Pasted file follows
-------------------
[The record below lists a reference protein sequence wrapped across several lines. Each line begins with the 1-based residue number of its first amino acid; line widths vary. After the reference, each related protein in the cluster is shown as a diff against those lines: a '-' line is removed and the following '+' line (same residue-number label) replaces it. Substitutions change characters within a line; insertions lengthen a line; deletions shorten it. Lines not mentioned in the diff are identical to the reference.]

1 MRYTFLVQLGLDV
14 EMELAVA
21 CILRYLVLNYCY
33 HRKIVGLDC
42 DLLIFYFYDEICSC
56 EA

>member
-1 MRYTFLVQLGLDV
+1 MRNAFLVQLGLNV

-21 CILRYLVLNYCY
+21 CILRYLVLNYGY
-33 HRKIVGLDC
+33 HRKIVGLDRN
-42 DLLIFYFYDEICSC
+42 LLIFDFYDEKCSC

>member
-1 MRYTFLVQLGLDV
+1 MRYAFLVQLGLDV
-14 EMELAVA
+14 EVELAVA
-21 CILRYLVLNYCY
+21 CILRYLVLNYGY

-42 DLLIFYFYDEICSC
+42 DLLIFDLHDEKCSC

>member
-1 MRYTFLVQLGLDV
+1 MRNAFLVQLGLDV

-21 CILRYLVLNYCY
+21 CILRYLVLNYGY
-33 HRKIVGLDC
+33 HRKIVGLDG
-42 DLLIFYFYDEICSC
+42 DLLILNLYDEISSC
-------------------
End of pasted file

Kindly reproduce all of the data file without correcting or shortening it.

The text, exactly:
[The record below lists a reference protein sequence wrapped across several lines. Each line begins with the 1-based residue number of its first amino acid; line widths vary. After the reference, each related protein in the cluster is shown as a diff against those lines: a '-' line is removed and the following '+' line (same residue-number label) replaces it. Substitutions change characters within a line; insertions lengthen a line; deletions shorten it. Lines not mentioned in the diff are identical to the reference.]

1 MRYTFLVQLGLDV
14 EMELAVA
21 CILRYLVLNYCY
33 HRKIVGLDC
42 DLLIFYFYDEICSC
56 EA

>member
-1 MRYTFLVQLGLDV
+1 MRNAFLVQLGLNV

-21 CILRYLVLNYCY
+21 CILRYLVLNYGY
-33 HRKIVGLDC
+33 HRKIVGLDRN
-42 DLLIFYFYDEICSC
+42 LLIFDFYDEKCSC

>member
-1 MRYTFLVQLGLDV
+1 MRYAFLVQLGLDV
-14 EMELAVA
+14 EVELAVA
-21 CILRYLVLNYCY
+21 CILRYLVLNYGY

-42 DLLIFYFYDEICSC
+42 DLLIFDLHDEKCSC

>member
-1 MRYTFLVQLGLDV
+1 MRNAFLVQLGLDV

-21 CILRYLVLNYCY
+21 CILRYLVLNYGY
-33 HRKIVGLDC
+33 HRKIVGLDG
-42 DLLIFYFYDEICSC
+42 DLLILNLYDEISSC